Facebook rethinks censoring violence after Cleveland murder video

Facebook rethinks censoring violence after Cleveland murder video
Facebook has launched a review into how it handles violent content reporting in the future, including creating easier ways to report videos, speeding up their review process, and using artificial intelligence to monitor posts.

In a statement Monday, Justin Osofsky, Facebook’s vice president of global operations and media partnerships, said the company will begin reviewing their policies after a Cleveland man posted three separate videos announcing he was about to kill a man, showing the murder, and confessing to the murder on the world’s largest social media social media site.

On Sunday, a man police identified as Steve Stephens, 37, recorded himself walking up to Robert Godwin Sr, 74, and shooting him without cause. 

Later, Stephens went live on Facebook, where he confessed to the murder and claimed to be responsible for killing 14 other people. However, police say they are unaware of the other murders and are only “looking for one suspect in one shooting," according to the Plain Dealer.

The shooting was the latest in a string of recent violent videos posted on Facebook, raising concerns about how the company moderates content.

As a result of this terrible series of events, we are reviewing our reporting flows to be sure people can report videos and other material that violates our standards as easily and quickly as possible,” Osofsky wrote in the statement.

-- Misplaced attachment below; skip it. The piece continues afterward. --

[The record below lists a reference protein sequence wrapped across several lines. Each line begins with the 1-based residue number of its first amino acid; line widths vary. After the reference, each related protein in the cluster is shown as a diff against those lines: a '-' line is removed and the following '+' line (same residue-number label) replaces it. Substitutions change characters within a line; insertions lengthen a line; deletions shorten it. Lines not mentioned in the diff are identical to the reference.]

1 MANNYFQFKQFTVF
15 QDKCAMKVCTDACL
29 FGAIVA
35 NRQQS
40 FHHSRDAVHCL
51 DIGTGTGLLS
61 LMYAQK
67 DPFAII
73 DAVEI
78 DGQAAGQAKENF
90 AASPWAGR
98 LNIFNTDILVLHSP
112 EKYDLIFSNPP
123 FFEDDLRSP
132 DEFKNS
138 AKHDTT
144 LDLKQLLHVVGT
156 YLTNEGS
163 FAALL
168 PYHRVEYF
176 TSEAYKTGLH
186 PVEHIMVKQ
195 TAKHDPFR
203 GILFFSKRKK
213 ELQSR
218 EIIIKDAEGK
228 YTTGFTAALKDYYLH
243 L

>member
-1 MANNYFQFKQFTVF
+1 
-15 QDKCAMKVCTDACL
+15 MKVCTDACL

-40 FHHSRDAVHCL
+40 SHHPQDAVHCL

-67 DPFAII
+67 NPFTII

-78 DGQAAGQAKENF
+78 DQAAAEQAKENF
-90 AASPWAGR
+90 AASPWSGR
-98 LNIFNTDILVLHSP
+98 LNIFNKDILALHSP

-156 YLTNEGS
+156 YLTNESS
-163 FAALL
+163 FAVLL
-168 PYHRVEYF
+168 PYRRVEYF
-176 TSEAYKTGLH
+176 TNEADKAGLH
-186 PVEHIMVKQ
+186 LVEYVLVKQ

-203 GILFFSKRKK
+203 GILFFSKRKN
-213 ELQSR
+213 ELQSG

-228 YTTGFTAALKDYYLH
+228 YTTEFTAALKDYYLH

Facebook provided a timeline of the events as they occurred in the statement, claiming they had disabled Stephens’ account within 23 minutes of receiving the first report. However, Osofsky claims they only received a report about the second video containing the murder footage more than an hour and 45 minutes after it was posted.

We know we need to do better,” Osofsky wrote.

According to the timeline, Facebook never received a report about the first video Stephens uploaded, and only received a report about the final video after the live feed had ended.

Looking forward, Facebook said they are improving their review process, which uses thousands of people around the world who look into millions of posts reported every week. In the statement, Osofsky said they are looking to speed up the process that currently prioritizes “reports with serious safety implications for our community.

The statement said that in addition to human moderation, they will also be using Artificial Intelligence to monitor the posts.

Keeping our global community safe is an important part of our mission,” Facebook said in the statement. “We are grateful to everyone who reported these videos and other offensive content to us, and to those who are helping us keep Facebook safe every day.”

Police have issued an aggravated murder warrant for Stephens, and are reminding people that he is armed and dangerous. The FBI has also increased their reward to $50,000 for information leading to his arrest.